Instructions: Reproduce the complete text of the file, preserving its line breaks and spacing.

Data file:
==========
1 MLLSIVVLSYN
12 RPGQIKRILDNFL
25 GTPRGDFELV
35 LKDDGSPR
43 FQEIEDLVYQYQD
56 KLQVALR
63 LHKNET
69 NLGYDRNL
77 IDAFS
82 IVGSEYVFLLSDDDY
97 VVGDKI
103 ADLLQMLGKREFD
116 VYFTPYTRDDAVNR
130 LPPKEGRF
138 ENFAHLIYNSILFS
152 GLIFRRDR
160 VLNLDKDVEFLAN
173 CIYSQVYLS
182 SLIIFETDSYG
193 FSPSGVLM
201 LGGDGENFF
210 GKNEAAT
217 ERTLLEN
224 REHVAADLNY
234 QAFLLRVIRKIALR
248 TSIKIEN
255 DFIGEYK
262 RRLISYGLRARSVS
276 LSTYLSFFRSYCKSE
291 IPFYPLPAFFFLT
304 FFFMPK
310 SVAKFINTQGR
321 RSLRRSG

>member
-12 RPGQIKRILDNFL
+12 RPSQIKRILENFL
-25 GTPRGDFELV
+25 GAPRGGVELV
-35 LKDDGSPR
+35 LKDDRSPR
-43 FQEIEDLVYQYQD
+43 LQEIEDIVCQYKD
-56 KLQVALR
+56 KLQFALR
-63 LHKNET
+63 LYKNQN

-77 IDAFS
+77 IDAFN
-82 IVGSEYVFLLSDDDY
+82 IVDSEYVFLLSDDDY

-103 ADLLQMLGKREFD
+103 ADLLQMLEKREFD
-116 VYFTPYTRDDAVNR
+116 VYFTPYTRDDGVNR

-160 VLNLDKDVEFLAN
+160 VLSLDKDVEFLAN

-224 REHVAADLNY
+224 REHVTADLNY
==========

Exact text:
1 MLLSIVVLSYN
12 RPGQIKRILDNFL
25 GTPRGDFELV
35 LKDDGSPR
43 FQEIEDLVYQYQD
56 KLQVALR
63 LHKNET
69 NLGYDRNL
77 IDAFS
82 IVGSEYVFLLSDDDY
97 VVGDKI
103 ADLLQMLGKREFD
116 VYFTPYTRDDAVNR
130 LPPKEGRF
138 ENFAHLIYNSILFS
152 GLIFRRDR
160 VLNLDKDVEFLAN
173 CIYSQVYLS
182 SLIIFETDSYG
193 FSPSGVLM
201 LGGDGENFF
210 GKNEAAT
217 ERTLLEN
224 REHVAADLNY
234 QAFLLRVIRKIALR
248 TSIKIEN
255 DFIGEYK
262 RRLISYGLRARSVS
276 LSTYLSFFRSYCKSE
291 IPFYPLPAFFFLT
304 FFFMPK
310 SVAKFINTQGR
321 RSLRRSG

>member
-12 RPGQIKRILDNFL
+12 RPSQIKRILENFL
-25 GTPRGDFELV
+25 GAPRGGVELV
-35 LKDDGSPR
+35 LKDDRSPR
-43 FQEIEDLVYQYQD
+43 LQEIEDIVCQYKD
-56 KLQVALR
+56 KLQFALR
-63 LHKNET
+63 LYKNQN

-77 IDAFS
+77 IDAFN
-82 IVGSEYVFLLSDDDY
+82 IVDSEYVFLLSDDDY

-103 ADLLQMLGKREFD
+103 ADLLQMLEKREFD
-116 VYFTPYTRDDAVNR
+116 VYFTPYTRDDGVNR

-160 VLNLDKDVEFLAN
+160 VLSLDKDVEFLAN

-224 REHVAADLNY
+224 REHVTADLNY